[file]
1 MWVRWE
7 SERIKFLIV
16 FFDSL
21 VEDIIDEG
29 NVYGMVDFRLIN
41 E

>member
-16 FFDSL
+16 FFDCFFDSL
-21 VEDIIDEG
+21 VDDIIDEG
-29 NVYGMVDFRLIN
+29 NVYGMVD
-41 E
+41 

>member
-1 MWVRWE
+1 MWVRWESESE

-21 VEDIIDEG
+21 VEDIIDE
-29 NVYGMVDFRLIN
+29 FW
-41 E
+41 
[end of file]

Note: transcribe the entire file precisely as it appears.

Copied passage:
1 MWVRWE
7 SERIKFLIV
16 FFDSL
21 VEDIIDEG
29 NVYGMVDFRLIN
41 E

>member
-16 FFDSL
+16 FFDCFFDSL
-21 VEDIIDEG
+21 VDDIIDEG
-29 NVYGMVDFRLIN
+29 NVYGMVD
-41 E
+41 

>member
-1 MWVRWE
+1 MWVRWESESE

-21 VEDIIDEG
+21 VEDIIDE
-29 NVYGMVDFRLIN
+29 FW
-41 E
+41 